It is possible to define the actual quantity of vessels represented by the commonly used terms ‘parcels’ and ‘pieces’ by comparing the duties paid in each case, bearing in mind that the duties were standardised across the country and remained unchanged for long periods.
The Bristol Port Book for 1679 mentions ‘600 pieces of English earthenware’ and ‘600 English earthen potts’ and records that the duty for both were the same: one shilling. Given that it is safe to assume that ‘600 English earthen potts’ literally means 600 individual vessels, then one ‘piece’ of English earthenware must be one individual vessel.
Unfortunately, the Bristol Port Books which refer to ‘parcels’ do not give the duty paid for those items. However, a comparison with the Barnstaple Port Book for 1681 show that there ‘750 parcels of earthenware’ bore a duty of one shilling and three pence or one shilling for 600 parcels. This was the same duty as was being paid for 600 ‘pieces’ of earthenware in Bristol, so that we can be sure that one ‘parcel’ of earthenware was the same as one ‘piece’ of earthenware which has already been shown to be one vessel.
The duty on ’20 dozen of earthenware’ at Barnstaple was one shilling which was the same as that on 600 parcels or 600 pieces. Thus one ‘dozen’ of earthenware is the same as 30 pieces of earthenware, or literally 30 vessels. Grant (1983, 85) also reached the conclusion that one dozen of earthenware was the same as 30 pieces, although she did not go on to quantify the term ‘piece’ in view of the limited information available in the Barnstaple Port Books.
Similar calculations show that the term ‘hundredweight’ (‘cwt’) or ‘hundred’ means literally one hundred vessels. The writer’s and Grant’s quantification of these terms do not correspond with the definitions given by Denholm (1982, 72-73) who, although dealing with records dating from the 1740s to the 1770s, states that one ‘dozen’ was 12 ‘pieces’, one ‘parcel’ was 120 ‘pieces’ and one ‘hundredweight’ was 80 ‘pieces’.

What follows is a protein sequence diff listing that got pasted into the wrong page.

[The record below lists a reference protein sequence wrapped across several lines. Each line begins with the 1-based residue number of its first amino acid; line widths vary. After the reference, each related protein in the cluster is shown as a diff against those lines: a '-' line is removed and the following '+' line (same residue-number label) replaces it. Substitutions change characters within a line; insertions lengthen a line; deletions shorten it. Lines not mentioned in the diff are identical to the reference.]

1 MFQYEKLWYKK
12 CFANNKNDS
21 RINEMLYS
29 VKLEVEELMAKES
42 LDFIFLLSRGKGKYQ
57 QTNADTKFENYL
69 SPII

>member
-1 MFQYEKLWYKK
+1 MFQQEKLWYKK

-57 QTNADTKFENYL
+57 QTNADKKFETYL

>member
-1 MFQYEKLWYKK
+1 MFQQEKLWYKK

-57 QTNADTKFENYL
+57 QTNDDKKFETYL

From the information obtained from a comparison of Port Books and duties paid we can be confident that despite the different units of measurement used in the books, these units can be quantified and can be safely used for statistical purposes. A ‘piece’ or ‘parcel’ of earthenware equalled one vessel, whether that be a plate, charger, dish, bowl or tankard. Sometimes, because the duty on earthenwares and glass vessels was the same, those two types of commodity were lumped together (for example, ‘300 pieces of English earthenware and glass bottles’) and in those cases, for statistical purposes, it has been necessary to assume that half the given quantity related to pottery.
The final port of destination of a ship needs to be treated with caution as it is possible that merchants sometimes gave false information to disguise the fact that they were infringing the rights of a monopoly trading company. It is also possible that parts of a cargo were off-loaded elsewhere as the vessel may have traded with more than one port during a voyage. Very occasionally two ports of destination are given, for example ‘Cork and Antigua’ or ‘Cork and Newfoundland, for statistical purposes, it has been necessary to assume that half the given quantity of pottery was off-loaded at each port.
In some cases the destination given, for example ‘Fyall’ and ‘Pentavedia’, cannot be identified and then it has been impossible to ascribe the cargo to a particular country or area.
During the 17th century pottery was mainly exported under the names of merchants rather than the potters themselves. The typical merchant’s business had three aspects: that of wholesaler, that of factor, and that of shipowner. Either the ship’s master would act as an agent for the sale of the goods at the port of destination or the merchant would appoint an agent at a particular port to look after their interests (Minchinton 1957, xvii). Presumably potters were fulfilling orders received from overseas markets either directly or via merchants, rather than involving themselves in the complicated administration of shipping and marketing their wares. Therefore it is generally impossible to attribute any particular exports to the Brislington or other early Bristol tin-glazed earthenware potteries in the 17th century. During the 1680s the potter Edward Ward was sometimes named in the Port Books, so he was obviously becoming involved in exporting at least some of his wares under his own name rather than through a merchant. During the latter part of the 17th century and through the early 18th century his example was followed by the other tin-glazed earthenware potters and the names of Thomas Frank, Mary Orchard, Thomas Dickson, Henry Hobbs, James Ward and John Weaver appear in the Port Books as exporters of pottery with increasing regularity.